The other day my coworkers and I were planning some lectures we are going to give as part of a leadership development series. For the first time in over a year, we will be presenting to a live audience in person, and we have to dress the part. My team, men in their fifties and sixties, joked about how they might need to get new clothes since the running gag is everyone has gained weight during the pandemic. I told them that was the advantage of wearing dresses–they’re a lot more forgiving.
My post-pandemic body is different than it was a year ago. It’s squishier and, according to some clothes that didn’t fit when I did a recent closet de-cluttering, a little larger.
I’m okay with that…for now anyway.
Hear me out…
Remember in March 2020 when the first lockdown happened and everyone was like, “Okay, y’all, no excuses, this is the time to blow up your side hustle and crush that gym body.”
Then we all had meltdowns about the dire reality of the situation (not to mention the political and social crises in the United States), and instead we collectively binged “Tiger King.” Still, I stayed as active and fit as I could.
Then I tore my ACL and spent months focusing on just being able to stand in the shower and walk comfortably down a flight of stairs. While taekwondo, cardio, and most strength training went out the window for several months, I did faithfully go to physical therapy and do rehab exercises at home to rebuild my new knee and withered right quadriceps muscle.
As I’ve become more mobile I’ve been able to swim, walk, and take yoga classes. I haven’t done other types of exercises as much as perhaps I “should,” but for heaven’s sake, I have a full-time job and have the other full-time job of publishing and publicizing a book. Forgive me if I didn’t get my swole on every g-ddamn day. Is that an excuse? Maybe. But I am mentally exhausted.
Oh, also, I’m in active recovery for a raging eating disorder I’ve had since age thirteen.
A few months ago when my mental state had dipped particularly low, I was severely restricting my food as a way to cope with multiple stressors. Part of my recovery is letting myself eat three meals a day and snacks when I’m hungry. Isn’t this amazing–when I’m eating a variety of foods regularly, my moods are better. It’s a miracle! (eyeroll)
Am I scarfing down pizza for breakfast, lunch, dinner, and snacks? No. Even though I have full reign to eat what I want when I feel like it, it’s not like my satiety or food cues have suddenly disappeared. I like fruits and vegetables. I can tell when I need protein. I like sweets, but not every day. It’s actually possible that a woman in the United States is eating a balanced diet without being weird about it.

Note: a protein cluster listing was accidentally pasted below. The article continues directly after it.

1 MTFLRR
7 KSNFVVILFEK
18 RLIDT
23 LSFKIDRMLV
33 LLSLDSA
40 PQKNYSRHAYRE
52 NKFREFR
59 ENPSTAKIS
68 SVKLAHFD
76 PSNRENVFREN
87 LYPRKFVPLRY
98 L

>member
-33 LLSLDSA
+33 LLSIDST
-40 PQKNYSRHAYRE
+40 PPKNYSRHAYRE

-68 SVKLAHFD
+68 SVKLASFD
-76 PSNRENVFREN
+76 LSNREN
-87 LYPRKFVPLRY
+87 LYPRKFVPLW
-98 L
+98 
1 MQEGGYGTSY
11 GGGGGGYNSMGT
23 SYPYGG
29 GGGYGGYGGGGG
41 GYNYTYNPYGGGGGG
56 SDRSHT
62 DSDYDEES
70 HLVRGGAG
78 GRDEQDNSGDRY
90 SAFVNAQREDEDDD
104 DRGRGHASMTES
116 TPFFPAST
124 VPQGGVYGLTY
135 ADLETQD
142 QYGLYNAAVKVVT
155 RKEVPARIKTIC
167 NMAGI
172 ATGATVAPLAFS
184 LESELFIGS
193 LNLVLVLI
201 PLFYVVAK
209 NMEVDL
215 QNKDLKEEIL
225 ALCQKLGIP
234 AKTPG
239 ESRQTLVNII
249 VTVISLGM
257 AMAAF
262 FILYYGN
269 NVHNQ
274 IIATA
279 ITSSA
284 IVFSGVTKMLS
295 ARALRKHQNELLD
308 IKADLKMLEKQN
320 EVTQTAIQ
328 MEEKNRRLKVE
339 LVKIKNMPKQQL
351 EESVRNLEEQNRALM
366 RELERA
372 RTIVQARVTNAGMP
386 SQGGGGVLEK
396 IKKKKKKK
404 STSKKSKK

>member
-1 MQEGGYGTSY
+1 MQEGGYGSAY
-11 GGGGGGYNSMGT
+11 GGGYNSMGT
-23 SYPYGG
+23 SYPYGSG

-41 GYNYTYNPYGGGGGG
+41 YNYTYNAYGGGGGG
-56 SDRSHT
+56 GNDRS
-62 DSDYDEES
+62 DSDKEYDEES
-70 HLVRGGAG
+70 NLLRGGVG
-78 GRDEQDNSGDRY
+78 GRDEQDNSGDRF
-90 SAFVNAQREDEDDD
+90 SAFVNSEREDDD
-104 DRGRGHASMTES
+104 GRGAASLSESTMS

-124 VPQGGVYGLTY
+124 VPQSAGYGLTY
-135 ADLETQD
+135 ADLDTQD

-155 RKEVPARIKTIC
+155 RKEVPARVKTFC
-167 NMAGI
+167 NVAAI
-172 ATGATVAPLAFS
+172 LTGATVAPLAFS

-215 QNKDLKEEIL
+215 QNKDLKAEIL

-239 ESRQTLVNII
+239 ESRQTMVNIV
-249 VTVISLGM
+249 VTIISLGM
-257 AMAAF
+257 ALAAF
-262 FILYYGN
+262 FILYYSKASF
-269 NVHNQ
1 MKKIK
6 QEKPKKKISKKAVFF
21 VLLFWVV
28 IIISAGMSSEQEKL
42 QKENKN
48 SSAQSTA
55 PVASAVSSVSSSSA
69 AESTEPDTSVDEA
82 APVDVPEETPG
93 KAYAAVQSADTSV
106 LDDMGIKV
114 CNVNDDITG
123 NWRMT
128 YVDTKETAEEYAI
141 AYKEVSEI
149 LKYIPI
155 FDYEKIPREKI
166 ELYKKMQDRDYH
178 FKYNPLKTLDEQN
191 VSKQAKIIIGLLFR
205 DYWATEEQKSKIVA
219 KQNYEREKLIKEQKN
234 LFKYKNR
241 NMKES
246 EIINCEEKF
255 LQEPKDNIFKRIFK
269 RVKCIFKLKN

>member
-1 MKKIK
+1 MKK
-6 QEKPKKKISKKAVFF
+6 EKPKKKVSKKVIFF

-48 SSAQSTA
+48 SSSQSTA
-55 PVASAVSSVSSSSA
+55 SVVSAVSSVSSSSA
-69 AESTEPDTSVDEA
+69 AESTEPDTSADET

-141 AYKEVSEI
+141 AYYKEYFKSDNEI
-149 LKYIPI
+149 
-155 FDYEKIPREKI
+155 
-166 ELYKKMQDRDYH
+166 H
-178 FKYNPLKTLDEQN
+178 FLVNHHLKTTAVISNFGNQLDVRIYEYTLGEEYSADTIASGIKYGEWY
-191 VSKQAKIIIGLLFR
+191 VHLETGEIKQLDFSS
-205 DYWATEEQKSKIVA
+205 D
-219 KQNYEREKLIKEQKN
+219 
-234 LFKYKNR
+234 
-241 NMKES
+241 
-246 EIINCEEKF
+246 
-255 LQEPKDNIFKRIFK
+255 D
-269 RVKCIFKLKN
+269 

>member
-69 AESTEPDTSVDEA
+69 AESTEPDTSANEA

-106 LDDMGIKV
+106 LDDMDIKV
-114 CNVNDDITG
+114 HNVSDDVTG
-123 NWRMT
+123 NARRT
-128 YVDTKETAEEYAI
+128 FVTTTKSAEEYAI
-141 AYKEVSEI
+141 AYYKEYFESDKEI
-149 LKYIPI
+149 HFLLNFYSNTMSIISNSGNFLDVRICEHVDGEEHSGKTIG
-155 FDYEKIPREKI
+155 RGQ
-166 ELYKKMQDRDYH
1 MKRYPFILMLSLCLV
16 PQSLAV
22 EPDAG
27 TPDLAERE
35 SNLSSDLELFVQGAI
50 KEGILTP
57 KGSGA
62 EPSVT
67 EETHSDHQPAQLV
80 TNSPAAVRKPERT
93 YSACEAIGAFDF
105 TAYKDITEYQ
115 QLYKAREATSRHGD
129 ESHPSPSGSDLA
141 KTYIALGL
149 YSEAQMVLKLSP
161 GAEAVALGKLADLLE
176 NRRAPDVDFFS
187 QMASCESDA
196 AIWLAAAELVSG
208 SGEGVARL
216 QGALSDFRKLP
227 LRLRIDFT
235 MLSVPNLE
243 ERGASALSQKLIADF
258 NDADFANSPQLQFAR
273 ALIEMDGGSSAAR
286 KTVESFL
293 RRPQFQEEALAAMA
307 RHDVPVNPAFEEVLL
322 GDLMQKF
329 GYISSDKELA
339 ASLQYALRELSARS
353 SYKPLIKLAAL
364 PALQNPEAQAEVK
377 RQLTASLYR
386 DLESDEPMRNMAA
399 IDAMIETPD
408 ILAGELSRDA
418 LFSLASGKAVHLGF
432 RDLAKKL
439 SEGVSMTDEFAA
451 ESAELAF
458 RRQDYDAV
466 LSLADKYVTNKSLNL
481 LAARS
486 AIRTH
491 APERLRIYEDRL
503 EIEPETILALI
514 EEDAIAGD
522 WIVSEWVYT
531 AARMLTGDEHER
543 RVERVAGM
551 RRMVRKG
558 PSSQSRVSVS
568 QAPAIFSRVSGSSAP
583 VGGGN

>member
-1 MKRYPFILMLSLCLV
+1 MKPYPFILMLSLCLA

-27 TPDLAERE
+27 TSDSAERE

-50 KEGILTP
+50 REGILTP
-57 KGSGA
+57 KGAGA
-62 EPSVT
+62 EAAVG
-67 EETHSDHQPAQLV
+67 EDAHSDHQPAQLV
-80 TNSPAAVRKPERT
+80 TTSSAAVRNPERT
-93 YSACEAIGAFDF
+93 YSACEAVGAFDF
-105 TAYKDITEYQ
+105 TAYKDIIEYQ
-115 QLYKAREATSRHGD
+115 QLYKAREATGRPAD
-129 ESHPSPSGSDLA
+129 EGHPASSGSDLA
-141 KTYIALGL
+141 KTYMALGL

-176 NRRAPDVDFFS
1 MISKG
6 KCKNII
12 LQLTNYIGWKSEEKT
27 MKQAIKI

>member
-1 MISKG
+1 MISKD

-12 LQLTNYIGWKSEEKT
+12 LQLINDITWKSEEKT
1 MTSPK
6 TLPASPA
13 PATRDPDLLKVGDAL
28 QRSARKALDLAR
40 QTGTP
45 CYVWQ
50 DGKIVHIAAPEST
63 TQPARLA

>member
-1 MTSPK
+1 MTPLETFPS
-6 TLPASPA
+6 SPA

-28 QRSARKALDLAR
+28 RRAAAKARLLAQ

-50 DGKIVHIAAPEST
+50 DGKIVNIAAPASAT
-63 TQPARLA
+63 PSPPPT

Naturally, since I’m eating more calories, I’ve put on a little weight. I stopped weighing myself since that is hugely mentally triggering, but I can tell I’m a little rounder, and I’m not thrilled about it, which is an issue unto itself to work through with my therapist. As I become more active through surgery recovery and get back to practicing taekwondo in the dojang, I will probably put on more muscle and trim down a bit. I can’t help but hope for that, or that’s what my eating disorder is hoping (this way of thinking doesn’t change overnight). That’s a mindset to work on.
And now I will be having a second surgery on my knee that will set me back mobility-wise for a few weeks.
The arthroscopy and scar tissue clean-out happens Friday the 18th, and I’ll probably be on crutches for at least a few days. Not back to square one, but this definitely sets me back a few paces.
Whatever, right now, I’m okay with the way I feel and look. Mentally I’m in much better shape, and that’s what matters to me. I’m unraveling all the damage this decades-old eating disorder has done, and that is a huge win. My body and mind have been through major crises in the last year, and they deserve some compassion as they both go through intense recovery.
And even then, if I hadn’t gone through these major health issues, I could stand to be more loving toward myself and my body. I don’t need a reason or excuse to love myself as I am and who I am. I certainly didn’t when I was punishing myself with diet and over-exercise. Hating myself all in the name of perfection is exhausting, and I don’t have time for it anymore. Self-acceptance and self-compassion sound much more fun.
You deserve self-compassion too.